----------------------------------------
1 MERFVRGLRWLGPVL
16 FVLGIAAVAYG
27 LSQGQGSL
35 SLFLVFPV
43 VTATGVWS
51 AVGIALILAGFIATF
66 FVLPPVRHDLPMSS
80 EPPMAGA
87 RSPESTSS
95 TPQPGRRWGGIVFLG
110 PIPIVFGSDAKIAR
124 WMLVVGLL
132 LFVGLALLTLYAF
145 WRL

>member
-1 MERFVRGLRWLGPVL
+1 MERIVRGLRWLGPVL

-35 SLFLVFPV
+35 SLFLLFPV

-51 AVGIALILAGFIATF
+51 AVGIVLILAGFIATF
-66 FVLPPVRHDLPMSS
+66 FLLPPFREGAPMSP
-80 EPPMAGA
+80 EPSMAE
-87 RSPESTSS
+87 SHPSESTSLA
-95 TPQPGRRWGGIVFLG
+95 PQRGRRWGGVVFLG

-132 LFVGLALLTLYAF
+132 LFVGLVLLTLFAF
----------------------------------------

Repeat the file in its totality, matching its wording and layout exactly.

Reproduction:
1 MERFVRGLRWLGPVL
16 FVLGIAAVAYG
27 LSQGQGSL
35 SLFLVFPV
43 VTATGVWS
51 AVGIALILAGFIATF
66 FVLPPVRHDLPMSS
80 EPPMAGA
87 RSPESTSS
95 TPQPGRRWGGIVFLG
110 PIPIVFGSDAKIAR
124 WMLVVGLL
132 LFVGLALLTLYAF
145 WRL

>member
-1 MERFVRGLRWLGPVL
+1 MERIVRGLRWLGPVL

-35 SLFLVFPV
+35 SLFLLFPV

-51 AVGIALILAGFIATF
+51 AVGIVLILAGFIATF
-66 FVLPPVRHDLPMSS
+66 FLLPPFREGAPMSP
-80 EPPMAGA
+80 EPSMAE
-87 RSPESTSS
+87 SHPSESTSLA
-95 TPQPGRRWGGIVFLG
+95 PQRGRRWGGVVFLG

-132 LFVGLALLTLYAF
+132 LFVGLVLLTLFAF